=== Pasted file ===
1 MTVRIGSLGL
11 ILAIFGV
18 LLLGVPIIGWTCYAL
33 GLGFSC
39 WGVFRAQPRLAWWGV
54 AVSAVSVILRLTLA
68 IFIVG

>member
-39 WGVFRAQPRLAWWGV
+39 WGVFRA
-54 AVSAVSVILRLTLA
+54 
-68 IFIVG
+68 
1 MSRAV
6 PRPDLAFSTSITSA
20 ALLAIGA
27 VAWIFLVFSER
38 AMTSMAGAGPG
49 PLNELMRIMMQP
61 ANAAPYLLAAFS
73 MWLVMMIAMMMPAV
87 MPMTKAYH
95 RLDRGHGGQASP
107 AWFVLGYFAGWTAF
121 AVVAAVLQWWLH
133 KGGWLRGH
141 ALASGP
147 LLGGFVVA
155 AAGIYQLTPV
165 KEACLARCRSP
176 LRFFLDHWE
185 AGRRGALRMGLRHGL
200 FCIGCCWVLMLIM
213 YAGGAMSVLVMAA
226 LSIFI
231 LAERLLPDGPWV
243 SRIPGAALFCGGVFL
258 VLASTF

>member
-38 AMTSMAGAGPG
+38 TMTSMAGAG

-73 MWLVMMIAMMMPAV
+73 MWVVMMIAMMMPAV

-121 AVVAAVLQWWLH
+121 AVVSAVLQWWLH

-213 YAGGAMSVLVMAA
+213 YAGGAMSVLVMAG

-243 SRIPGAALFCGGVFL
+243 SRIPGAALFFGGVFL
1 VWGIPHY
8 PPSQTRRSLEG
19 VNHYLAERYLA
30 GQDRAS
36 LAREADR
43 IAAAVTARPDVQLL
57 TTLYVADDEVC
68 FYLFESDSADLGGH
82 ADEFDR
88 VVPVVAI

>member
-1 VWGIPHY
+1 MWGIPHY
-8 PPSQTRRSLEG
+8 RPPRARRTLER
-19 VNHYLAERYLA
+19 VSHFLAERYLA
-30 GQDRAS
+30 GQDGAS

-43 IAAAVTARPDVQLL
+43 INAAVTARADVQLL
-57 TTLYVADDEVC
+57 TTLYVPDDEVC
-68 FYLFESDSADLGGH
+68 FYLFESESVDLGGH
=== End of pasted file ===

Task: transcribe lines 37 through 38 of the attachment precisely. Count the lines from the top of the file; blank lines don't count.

231 LAERLLPDGPWV
243 SRIPGAALFCGGVFL